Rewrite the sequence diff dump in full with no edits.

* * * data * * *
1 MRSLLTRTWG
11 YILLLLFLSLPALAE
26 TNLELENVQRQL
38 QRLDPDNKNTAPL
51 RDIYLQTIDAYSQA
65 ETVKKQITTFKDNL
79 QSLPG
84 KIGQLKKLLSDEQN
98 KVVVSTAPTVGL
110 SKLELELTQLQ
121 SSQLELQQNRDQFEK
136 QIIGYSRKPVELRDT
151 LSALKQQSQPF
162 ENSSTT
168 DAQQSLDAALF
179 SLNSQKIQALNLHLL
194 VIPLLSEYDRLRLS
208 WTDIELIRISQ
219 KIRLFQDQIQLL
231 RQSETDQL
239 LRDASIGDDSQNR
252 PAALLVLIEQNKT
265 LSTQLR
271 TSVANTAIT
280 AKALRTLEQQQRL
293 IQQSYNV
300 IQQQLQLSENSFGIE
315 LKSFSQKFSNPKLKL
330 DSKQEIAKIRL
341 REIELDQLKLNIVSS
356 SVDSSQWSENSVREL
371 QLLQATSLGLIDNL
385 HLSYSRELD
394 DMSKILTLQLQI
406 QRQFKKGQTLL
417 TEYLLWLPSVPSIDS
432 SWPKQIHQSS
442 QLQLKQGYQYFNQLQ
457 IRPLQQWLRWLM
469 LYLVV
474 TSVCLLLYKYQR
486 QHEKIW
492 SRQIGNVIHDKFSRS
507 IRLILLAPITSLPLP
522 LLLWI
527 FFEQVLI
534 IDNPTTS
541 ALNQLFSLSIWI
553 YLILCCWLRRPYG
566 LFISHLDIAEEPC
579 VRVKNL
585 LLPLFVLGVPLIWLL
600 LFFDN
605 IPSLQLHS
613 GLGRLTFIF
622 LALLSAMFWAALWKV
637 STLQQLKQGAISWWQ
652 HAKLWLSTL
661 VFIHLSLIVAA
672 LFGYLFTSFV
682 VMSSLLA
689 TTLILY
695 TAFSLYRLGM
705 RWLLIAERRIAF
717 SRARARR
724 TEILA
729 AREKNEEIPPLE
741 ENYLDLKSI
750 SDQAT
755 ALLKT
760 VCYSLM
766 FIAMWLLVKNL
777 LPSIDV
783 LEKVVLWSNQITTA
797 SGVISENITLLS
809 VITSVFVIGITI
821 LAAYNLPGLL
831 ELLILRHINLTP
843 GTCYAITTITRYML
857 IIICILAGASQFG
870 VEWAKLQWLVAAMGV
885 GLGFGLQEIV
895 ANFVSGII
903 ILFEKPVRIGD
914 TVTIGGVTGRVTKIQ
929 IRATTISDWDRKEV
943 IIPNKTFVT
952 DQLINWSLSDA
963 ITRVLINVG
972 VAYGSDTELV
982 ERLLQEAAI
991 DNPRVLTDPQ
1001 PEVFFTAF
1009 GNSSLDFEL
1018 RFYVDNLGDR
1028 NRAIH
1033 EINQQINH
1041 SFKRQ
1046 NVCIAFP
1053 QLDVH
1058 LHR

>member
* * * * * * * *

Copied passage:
1 MRSLLTRTWG
11 YILLLLFLSLPALAE
26 TNLELENVQRQL
38 QRLDPDNKNTAPL
51 RDIYLQTIDAYSQA
65 ETVKKQITTFKDNL
79 QSLPG
84 KIGQLKKLLSDEQN
98 KVVVSTAPTVGL
110 SKLELELTQLQ
121 SSQLELQQNRDQFEK
136 QIIGYSRKPVELRDT
151 LSALKQQSQPF
162 ENSSTT
168 DAQQSLDAALF
179 SLNSQKIQALNLHLL
194 VIPLLSEYDRLRLS
208 WTDIELIRISQ
219 KIRLFQDQIQLL
231 RQSETDQL
239 LRDASIGDDSQNR
252 PAALLVLIEQNKT
265 LSTQLR
271 TSVANTAIT
280 AKALRTLEQQQRL
293 IQQSYNV
300 IQQQLQLSENSFGIE
315 LKSFSQKFSNPKLKL
330 DSKQEIAKIRL
341 REIELDQLKLNIVSS
356 SVDSSQWSENSVREL
371 QLLQATSLGLIDNL
385 HLSYSRELD
394 DMSKILTLQLQI
406 QRQFKKGQTLL
417 TEYLLWLPSVPSIDS
432 SWPKQIHQSS
442 QLQLKQGYQYFNQLQ
457 IRPLQQWLRWLM
469 LYLVV
474 TSVCLLLYKYQR
486 QHEKIW
492 SRQIGNVIHDKFSRS
507 IRLILLAPITSLPLP
522 LLLWI
527 FFEQVLI
534 IDNPTTS
541 ALNQLFSLSIWI
553 YLILCCWLRRPYG
566 LFISHLDIAEEPC
579 VRVKNL
585 LLPLFVLGVPLIWLL
600 LFFDN
605 IPSLQLHS
613 GLGRLTFIF
622 LALLSAMFWAALWKV
637 STLQQLKQGAISWWQ
652 HAKLWLSTL
661 VFIHLSLIVAA
672 LFGYLFTSFV
682 VMSSLLA
689 TTLILY
695 TAFSLYRLGM
705 RWLLIAERRIAF
717 SRARARR
724 TEILA
729 AREKNEEIPPLE
741 ENYLDLKSI
750 SDQAT
755 ALLKT
760 VCYSLM
766 FIAMWLLVKNL
777 LPSIDV
783 LEKVVLWSNQITTA
797 SGVISENITLLS
809 VITSVFVIGITI
821 LAAYNLPGLL
831 ELLILRHINLTP
843 GTCYAITTITRYML
857 IIICILAGASQFG
870 VEWAKLQWLVAAMGV
885 GLGFGLQEIV
895 ANFVSGII
903 ILFEKPVRIGD
914 TVTIGGVTGRVTKIQ
929 IRATTISDWDRKEV
943 IIPNKTFVT
952 DQLINWSLSDA
963 ITRVLINVG
972 VAYGSDTELV
982 ERLLQEAAI
991 DNPRVLTDPQ
1001 PEVFFTAF
1009 GNSSLDFEL
1018 RFYVDNLGDR
1028 NRAIH
1033 EINQQINH
1041 SFKRQ
1046 NVCIAFP
1053 QLDVH
1058 LHR

>member